Thu 27 Oct 2011
This week, we wanted to share with you a conversation we had with one of the passionate people who work at the Hyde Park Barracks: Curator Gary Crockett.
What was fascinating about that conversation was the number of different meanings the domes took on, depending on who you were referring to. We could view the domes as the architect Greenway having some fun – having designed a very imposing sandstone structure, he caps it off with two wooden-shingled domes that are whimsical and almost ephemeral compared to the building they are decorating. We could view the domes as an unnecessary and expensive item to maintain and repair – and we imagine what it must have been like for convicts arriving to the Hyde Park Barracks as it fell into a state of disrepair with the dilapidated domes and broken windows rendering the dominating building desolate and terrifying. We could view the gatehouse in terms of another of its uses – as a child’s bedroom at one point, and at other times a location for lover’s lunchtime trysts.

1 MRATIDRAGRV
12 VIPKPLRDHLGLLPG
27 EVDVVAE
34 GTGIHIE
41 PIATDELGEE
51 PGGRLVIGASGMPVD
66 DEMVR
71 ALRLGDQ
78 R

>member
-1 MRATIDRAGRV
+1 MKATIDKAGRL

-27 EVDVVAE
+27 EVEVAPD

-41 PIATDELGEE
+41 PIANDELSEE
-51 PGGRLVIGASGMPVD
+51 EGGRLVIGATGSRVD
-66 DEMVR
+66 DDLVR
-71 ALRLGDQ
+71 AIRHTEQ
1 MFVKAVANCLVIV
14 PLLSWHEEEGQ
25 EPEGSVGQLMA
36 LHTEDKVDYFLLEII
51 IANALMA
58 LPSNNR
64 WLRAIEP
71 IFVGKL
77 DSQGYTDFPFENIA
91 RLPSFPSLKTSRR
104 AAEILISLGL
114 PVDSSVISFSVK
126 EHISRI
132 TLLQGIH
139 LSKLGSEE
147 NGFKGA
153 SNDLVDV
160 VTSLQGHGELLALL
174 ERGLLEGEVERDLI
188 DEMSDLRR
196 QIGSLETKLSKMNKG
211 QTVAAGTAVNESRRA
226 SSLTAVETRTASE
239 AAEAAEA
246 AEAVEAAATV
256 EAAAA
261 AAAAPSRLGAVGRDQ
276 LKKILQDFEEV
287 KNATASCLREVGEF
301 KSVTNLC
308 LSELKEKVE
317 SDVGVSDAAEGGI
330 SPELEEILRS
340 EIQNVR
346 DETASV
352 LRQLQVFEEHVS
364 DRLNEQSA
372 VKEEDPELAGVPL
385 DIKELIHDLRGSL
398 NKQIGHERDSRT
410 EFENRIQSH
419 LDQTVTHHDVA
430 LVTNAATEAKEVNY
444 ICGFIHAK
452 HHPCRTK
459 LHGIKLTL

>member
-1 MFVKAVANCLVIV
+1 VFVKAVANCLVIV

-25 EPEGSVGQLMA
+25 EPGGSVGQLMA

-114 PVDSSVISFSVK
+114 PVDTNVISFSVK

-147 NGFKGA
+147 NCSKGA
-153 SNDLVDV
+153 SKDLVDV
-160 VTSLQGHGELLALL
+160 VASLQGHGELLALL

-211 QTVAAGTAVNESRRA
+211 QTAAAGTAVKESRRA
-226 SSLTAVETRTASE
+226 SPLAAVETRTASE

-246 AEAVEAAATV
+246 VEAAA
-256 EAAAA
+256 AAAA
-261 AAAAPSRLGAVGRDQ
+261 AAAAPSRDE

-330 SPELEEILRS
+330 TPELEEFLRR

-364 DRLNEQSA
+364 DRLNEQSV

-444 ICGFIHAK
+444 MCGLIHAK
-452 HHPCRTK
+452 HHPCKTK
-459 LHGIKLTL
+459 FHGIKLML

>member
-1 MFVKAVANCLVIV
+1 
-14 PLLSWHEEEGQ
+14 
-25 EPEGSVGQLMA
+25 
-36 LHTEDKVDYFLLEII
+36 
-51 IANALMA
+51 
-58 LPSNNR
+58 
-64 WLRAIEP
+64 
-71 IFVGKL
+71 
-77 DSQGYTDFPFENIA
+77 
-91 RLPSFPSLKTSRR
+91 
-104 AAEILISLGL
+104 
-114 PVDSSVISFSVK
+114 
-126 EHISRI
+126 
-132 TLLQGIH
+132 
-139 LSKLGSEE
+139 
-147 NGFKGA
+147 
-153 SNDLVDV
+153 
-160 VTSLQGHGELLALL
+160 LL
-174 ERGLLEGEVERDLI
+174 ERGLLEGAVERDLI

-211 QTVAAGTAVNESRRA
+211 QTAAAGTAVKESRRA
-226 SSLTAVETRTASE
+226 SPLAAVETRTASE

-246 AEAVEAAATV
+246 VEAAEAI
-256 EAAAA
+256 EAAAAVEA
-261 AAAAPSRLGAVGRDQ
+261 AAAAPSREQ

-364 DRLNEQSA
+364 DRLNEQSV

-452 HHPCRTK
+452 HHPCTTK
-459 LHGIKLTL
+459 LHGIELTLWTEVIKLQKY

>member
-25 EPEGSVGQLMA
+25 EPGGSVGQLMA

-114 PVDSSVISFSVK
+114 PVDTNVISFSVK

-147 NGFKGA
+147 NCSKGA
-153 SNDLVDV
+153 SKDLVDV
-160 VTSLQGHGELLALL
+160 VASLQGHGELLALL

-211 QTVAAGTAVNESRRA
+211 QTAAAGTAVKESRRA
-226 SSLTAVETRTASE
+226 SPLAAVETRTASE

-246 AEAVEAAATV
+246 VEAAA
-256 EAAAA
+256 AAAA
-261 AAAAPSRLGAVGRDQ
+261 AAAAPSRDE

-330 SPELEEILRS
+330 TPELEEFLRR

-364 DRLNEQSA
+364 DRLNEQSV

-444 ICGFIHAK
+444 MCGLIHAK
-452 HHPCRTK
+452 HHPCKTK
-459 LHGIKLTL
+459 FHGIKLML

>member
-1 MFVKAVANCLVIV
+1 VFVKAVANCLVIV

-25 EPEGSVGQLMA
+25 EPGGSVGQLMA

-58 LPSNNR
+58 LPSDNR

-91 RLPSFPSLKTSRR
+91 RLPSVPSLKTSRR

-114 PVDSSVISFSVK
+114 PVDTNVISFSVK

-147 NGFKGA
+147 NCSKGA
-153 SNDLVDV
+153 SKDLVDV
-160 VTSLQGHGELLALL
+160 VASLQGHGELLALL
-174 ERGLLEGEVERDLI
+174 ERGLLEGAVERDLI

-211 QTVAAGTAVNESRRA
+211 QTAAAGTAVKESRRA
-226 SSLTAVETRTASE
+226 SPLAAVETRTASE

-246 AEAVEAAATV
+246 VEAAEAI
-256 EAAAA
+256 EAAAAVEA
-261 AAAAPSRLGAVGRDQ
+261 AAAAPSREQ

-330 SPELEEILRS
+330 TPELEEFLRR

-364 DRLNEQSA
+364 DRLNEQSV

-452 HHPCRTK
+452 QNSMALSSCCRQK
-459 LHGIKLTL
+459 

So what happens when we conserve or preserve a building or site? Most of these places do not revert to their original uses, but are reimagined as museums or gallery spaces. We return the building to a state of stability and functionality in order that we might create a new life for the building through the ways in which we enable people to see its purpose and meaning in new ways. In that sense, restoring and old buildings from the past links us to our history and heritage by giving us the opportunity to view ourselves and our current lifestyle differently.
Come and check out the domes, or contribute a shingle to our paper sculpture dome we’re creating for Domes Day on Sunday 13 November and see Hyde Park Barracks in a whole new way, thanks to two little wooden domes.